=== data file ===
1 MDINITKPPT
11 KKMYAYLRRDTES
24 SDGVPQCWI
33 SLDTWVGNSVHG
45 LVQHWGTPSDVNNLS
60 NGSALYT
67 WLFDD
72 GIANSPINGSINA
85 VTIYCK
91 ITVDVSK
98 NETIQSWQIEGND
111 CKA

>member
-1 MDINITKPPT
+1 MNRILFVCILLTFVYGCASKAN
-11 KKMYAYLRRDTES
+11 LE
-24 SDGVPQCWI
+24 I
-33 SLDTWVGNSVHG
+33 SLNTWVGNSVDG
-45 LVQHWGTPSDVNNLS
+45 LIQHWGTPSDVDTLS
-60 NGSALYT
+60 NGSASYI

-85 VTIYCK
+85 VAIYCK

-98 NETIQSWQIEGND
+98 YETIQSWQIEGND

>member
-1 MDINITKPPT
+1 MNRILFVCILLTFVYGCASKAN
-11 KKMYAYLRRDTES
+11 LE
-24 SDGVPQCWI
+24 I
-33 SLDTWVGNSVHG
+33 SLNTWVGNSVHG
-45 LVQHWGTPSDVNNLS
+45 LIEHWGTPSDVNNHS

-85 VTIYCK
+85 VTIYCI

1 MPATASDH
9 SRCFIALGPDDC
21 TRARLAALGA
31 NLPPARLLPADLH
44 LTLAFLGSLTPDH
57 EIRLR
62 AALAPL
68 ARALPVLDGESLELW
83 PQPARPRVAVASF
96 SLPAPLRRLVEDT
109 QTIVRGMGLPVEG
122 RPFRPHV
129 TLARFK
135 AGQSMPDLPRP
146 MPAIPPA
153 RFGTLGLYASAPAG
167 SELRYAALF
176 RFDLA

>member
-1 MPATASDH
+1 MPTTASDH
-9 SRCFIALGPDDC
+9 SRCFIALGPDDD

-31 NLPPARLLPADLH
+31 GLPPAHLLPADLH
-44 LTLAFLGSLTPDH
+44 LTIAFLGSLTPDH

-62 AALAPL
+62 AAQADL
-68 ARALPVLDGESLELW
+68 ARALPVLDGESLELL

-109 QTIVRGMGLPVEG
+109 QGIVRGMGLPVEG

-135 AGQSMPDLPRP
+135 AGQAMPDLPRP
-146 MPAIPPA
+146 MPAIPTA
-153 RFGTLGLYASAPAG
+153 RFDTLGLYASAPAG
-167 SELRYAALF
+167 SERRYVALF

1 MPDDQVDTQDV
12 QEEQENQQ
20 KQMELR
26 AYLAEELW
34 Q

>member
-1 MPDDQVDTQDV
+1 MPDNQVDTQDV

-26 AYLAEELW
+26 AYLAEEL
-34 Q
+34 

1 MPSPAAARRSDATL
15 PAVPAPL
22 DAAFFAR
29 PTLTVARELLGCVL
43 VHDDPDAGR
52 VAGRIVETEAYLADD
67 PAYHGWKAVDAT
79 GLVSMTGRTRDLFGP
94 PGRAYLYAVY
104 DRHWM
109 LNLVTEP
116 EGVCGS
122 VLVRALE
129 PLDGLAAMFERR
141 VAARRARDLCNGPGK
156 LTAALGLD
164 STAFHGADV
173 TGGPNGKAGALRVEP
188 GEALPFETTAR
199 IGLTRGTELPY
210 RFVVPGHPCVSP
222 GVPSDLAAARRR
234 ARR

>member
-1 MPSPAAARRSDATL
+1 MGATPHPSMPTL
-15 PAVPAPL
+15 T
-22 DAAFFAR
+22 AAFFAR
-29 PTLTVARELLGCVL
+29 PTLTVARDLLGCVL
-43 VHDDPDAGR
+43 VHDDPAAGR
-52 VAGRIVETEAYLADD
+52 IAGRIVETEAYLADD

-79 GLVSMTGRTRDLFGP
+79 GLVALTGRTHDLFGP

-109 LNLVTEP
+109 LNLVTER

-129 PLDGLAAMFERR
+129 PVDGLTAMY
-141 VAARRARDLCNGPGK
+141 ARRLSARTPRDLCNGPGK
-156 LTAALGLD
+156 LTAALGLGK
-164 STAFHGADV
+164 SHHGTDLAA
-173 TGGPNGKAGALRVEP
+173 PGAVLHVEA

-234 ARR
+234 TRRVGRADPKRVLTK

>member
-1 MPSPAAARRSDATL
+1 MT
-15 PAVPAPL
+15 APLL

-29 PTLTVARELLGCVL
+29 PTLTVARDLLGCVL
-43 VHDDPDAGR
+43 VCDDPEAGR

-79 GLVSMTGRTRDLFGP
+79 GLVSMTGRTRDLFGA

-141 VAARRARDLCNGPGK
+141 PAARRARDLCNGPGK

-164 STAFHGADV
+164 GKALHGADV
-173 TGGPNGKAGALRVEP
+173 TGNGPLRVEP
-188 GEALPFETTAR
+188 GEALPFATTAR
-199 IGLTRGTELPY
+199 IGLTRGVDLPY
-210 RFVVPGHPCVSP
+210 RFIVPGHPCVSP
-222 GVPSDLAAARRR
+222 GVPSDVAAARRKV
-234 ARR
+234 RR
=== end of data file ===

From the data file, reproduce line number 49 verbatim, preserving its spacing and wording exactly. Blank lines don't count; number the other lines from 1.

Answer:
62 AALAPL